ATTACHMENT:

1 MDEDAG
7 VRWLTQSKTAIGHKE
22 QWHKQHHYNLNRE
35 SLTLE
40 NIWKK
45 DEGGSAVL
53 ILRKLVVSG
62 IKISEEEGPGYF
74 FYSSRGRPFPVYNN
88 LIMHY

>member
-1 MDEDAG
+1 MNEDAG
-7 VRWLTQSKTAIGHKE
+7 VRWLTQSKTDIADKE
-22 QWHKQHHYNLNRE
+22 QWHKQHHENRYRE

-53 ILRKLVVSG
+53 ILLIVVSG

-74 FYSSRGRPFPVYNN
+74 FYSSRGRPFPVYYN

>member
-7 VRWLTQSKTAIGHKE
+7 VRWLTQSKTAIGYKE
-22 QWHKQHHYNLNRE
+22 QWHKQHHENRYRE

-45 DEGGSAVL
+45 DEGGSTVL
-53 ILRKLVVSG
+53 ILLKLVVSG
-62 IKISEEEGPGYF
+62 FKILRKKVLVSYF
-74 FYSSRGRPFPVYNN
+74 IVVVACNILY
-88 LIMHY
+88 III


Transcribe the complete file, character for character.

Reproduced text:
1 MDEDAG
7 VRWLTQSKTAIGHKE
22 QWHKQHHYNLNRE
35 SLTLE
40 NIWKK
45 DEGGSAVL
53 ILRKLVVSG
62 IKISEEEGPGYF
74 FYSSRGRPFPVYNN
88 LIMHY

>member
-1 MDEDAG
+1 MNEDAG
-7 VRWLTQSKTAIGHKE
+7 VRWLTQSKTDIADKE
-22 QWHKQHHYNLNRE
+22 QWHKQHHENRYRE

-53 ILRKLVVSG
+53 ILLIVVSG

-74 FYSSRGRPFPVYNN
+74 FYSSRGRPFPVYYN

>member
-7 VRWLTQSKTAIGHKE
+7 VRWLTQSKTAIGYKE
-22 QWHKQHHYNLNRE
+22 QWHKQHHENRYRE

-45 DEGGSAVL
+45 DEGGSTVL
-53 ILRKLVVSG
+53 ILLKLVVSG
-62 IKISEEEGPGYF
+62 FKILRKKVLVSYF
-74 FYSSRGRPFPVYNN
+74 IVVVACNILY
-88 LIMHY
+88 III